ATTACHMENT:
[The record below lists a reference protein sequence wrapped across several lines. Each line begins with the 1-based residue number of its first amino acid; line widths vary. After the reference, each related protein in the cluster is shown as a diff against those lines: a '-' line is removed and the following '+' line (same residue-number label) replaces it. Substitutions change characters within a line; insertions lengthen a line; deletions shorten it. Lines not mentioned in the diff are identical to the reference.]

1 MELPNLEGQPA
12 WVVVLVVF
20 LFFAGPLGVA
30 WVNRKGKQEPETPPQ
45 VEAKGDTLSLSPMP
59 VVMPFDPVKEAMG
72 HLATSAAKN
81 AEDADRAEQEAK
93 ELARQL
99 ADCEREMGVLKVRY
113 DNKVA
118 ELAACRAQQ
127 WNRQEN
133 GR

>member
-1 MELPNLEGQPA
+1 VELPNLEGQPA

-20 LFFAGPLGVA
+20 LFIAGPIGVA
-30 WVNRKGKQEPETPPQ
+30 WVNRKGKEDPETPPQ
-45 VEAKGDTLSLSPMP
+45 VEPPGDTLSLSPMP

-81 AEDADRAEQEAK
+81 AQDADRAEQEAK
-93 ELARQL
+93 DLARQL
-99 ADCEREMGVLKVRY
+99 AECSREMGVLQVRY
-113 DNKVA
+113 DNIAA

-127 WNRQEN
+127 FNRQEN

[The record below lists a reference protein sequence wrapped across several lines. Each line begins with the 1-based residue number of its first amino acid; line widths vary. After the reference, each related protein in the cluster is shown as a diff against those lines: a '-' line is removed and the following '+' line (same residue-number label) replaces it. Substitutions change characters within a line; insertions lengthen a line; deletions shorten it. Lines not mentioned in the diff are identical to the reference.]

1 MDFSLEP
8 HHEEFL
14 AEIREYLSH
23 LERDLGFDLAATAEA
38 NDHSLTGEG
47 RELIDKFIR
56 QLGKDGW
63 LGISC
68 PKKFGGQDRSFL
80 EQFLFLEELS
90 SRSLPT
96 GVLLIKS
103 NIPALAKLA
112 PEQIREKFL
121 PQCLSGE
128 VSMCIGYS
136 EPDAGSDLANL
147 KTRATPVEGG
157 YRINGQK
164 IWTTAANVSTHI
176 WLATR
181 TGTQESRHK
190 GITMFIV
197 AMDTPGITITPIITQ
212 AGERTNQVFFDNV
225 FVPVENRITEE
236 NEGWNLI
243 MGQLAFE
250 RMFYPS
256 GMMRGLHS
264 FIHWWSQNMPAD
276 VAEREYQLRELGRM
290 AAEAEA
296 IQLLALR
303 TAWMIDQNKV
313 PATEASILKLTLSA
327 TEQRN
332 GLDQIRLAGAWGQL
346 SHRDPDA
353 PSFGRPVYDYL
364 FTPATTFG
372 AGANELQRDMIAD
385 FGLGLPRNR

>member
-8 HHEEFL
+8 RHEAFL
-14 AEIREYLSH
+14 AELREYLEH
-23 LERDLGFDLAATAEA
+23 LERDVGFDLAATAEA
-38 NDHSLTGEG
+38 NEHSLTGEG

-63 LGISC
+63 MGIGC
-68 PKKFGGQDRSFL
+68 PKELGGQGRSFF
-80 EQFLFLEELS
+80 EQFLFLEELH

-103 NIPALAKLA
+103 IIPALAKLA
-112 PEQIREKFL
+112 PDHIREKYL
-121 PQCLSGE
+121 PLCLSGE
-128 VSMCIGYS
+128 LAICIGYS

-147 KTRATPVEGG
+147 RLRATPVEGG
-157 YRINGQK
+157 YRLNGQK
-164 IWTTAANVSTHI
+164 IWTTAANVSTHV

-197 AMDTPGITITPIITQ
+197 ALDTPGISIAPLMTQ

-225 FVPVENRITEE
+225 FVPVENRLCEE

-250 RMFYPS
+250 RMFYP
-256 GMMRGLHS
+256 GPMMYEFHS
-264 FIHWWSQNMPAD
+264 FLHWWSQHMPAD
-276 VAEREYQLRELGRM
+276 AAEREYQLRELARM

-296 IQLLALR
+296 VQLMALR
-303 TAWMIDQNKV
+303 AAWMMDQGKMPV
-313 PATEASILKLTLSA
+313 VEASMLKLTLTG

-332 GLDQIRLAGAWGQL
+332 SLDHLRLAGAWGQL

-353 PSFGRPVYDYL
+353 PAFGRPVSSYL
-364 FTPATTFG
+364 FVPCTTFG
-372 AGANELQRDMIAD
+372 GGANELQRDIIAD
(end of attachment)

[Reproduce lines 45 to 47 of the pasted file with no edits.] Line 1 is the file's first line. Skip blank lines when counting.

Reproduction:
80 EQFLFLEELS
90 SRSLPT
96 GVLLIKS